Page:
"The consumer in the U.S. is definitely looking for something new," says Allan Becker, a food and marketing consultant with ALSID Management Group, Mahwah, N.J. "You mention Singapore and people say, 'Oh yes, we're willing to try it.' But someone has to market it. Somebody has to get behind it and introduce it."
David Tsang, senior category manager for the Florida-based distribution company Tree of Life, Inc., is one of the main proponents for importing Singapore's flavors. On a recent mission to Singapore, Tsang discovered several products he plans to carry, through a Tasty Singapore promotion that includes a trip for two to Singapore and money for advertising, in-store sampling, cooking classes, as well as cookbooks and recipes.
Several suppliers are offering packaged versions of popular street foods for heat-and-serve or grab-and-go consumption. AsianHomeGourmet.com sells packaged versions of laksa and Singapore stir-fry noodles, and both Peacock and Orient Foods brands offer microwaveable noodle dishes. The sauce and seasonings category also offers a variety of do-it-yourself options to consumers who want to add Singaporean flavor to recipes. These include a chile sauce from Yeo's, Satay BBQ by Tai Hua and the Double Pagoda line of flavored oils like chile and spicy sesame.
Even though America imported nearly half a billion dollars of Singapore's food products in 2007, there is a strong need for consumer education. Supplier Annie Chun, for instance, changed the name and flavoring of her pre-packaged Singapore Curry FreshPak Ramen Noodle to Thai Curry after discovering that consumers weren't buying the Singapore style. "People are more familiar with the coconut curry as opposed to what we originally had, which was more sour," notes Roxanne Pangilinan, Chun's sales and marketing associate. For Singapore products to really take off, it will require a significant investment in public relations, promotions and awareness building, says consultant Becker.
One development that may help? Getting more high profile names associated with Singaporean cuisine. Rapper Chris "Ludacris" Bridges is doing his part. He launched a modern Singaporean restaurant in Atlanta this spring called Straits, an outpost of a successful chain in San Francisco.
Leslie Koren's articles have appeared in The Washington Times and the Bergen Record.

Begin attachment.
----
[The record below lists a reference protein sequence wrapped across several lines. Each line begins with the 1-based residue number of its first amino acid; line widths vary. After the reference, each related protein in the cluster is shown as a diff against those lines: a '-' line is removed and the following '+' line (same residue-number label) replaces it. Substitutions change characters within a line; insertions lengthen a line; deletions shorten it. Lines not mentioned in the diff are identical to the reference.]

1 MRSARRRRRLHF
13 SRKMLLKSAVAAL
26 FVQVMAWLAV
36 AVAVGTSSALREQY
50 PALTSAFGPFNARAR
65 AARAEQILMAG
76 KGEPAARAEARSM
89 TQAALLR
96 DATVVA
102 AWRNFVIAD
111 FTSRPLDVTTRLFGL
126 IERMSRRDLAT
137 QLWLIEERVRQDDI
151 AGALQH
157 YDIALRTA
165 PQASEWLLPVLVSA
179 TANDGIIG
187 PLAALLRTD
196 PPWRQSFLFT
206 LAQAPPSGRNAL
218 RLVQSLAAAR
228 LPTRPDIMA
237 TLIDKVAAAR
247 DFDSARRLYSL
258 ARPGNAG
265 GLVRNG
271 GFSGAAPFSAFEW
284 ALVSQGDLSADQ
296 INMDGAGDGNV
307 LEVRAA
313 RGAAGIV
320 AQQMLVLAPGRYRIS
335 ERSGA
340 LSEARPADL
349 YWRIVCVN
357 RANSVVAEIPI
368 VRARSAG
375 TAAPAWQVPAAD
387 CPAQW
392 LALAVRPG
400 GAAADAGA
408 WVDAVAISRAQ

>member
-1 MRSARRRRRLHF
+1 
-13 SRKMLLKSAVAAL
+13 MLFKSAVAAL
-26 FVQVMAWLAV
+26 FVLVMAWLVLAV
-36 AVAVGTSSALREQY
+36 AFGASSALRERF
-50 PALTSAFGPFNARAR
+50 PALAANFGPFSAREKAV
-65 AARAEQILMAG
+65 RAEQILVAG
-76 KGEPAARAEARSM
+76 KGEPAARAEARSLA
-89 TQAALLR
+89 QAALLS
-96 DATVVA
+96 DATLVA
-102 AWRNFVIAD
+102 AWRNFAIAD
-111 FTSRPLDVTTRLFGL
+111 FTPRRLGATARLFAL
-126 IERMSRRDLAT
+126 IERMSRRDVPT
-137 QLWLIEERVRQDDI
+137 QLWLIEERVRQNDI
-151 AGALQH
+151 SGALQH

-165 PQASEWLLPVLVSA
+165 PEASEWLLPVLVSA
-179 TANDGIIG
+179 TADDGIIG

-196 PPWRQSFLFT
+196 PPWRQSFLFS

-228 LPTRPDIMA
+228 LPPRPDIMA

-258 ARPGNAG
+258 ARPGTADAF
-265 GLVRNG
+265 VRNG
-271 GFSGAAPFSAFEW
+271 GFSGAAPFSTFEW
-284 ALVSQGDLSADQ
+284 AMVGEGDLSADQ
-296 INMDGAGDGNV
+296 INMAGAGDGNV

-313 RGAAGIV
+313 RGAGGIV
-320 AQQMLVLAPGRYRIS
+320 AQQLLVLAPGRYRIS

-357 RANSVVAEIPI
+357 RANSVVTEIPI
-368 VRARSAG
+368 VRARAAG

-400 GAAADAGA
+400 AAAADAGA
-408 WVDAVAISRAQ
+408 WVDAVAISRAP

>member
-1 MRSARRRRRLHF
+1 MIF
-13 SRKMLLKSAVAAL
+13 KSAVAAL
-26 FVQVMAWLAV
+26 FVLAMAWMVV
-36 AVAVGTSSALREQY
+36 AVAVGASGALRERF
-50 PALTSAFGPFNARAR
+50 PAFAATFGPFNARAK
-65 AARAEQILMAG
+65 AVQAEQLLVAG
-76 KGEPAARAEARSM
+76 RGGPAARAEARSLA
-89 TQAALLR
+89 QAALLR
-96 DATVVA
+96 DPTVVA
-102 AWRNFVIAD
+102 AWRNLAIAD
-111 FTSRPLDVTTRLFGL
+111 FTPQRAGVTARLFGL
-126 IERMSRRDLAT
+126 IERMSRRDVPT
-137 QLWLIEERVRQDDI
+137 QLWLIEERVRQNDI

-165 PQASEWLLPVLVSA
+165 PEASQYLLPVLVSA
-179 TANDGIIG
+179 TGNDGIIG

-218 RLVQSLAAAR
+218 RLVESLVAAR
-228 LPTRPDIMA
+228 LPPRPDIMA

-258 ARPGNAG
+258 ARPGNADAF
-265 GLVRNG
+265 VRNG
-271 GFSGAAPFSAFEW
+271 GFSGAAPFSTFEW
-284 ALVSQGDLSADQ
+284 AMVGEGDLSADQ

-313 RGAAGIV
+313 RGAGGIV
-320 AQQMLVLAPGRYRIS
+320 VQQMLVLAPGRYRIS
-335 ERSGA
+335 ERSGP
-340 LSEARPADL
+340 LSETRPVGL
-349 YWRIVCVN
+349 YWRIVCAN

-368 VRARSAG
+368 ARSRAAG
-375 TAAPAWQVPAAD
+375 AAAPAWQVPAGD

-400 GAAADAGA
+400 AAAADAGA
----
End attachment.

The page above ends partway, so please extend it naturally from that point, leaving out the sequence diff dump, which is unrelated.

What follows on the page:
Traditional Singaporean Street Foods
Some popular dishes for authentic hawker food include:
BEEF RENDANG: Beef slowly cooked in coconut and spices such as lemongrass, ginger, garlic, chilies and turmeric
CHILI CRAB: Live crabs in a chile-spiked gravy
HAINANESE CHICKEN RICE: Poached chicken in fragrant rice cooked in chicken broth with ginger and garlic in a chile-lime sauce, ginger purée and a thick black soy sauce.
LASKA: Rice noodles covered in a gravy of coconut milk, spices, dried shrimp and chile, topped with prawns, cockles and sliced fishcake.
ROJAK: Means a "wild mix" in Malay; made with an assortment of fresh fruits and vegetables such as pineapple, cucumber, water spinach and green apple and shredded ginger bud. These are added to deep-fried soybean cakes and fried Chinese dough fritters.
SATAY: Sweet-spicy meat, barbecued over charcoal and served with a thick, sweet-hot peanut sauce and sliced cucumbers, onion and pressed rice cakes.
Packaged Hawker Food
Here are some products to help consumers create hawker food at home. All of these are carried through International Enterprise Singapore's Tasty Singapore brand. Visit iesingapore.gov.sg for more information, or visit the Product Finder on specialtyfood.com for more suppliers.
Chng Kee's Asian Originals Char Siew Sauce and Hainanese Chicken Rice Mix
Dodo Seafood Treats
Koka Instant Stir-Fry Original Flavor Noodles
Kwong Cheong Thye Singapore Rojak Sauce and Black Pepper Crab Sauce
My Mum's Sauce for Hainanese Beef Noodle
Peacock Bird Brown Rice Vermicelli
Prima Taste Ready to Cook Meal Kit for Laksa and Satay
Spring Home TYJ Spring Roll Pastry and Roti Paratha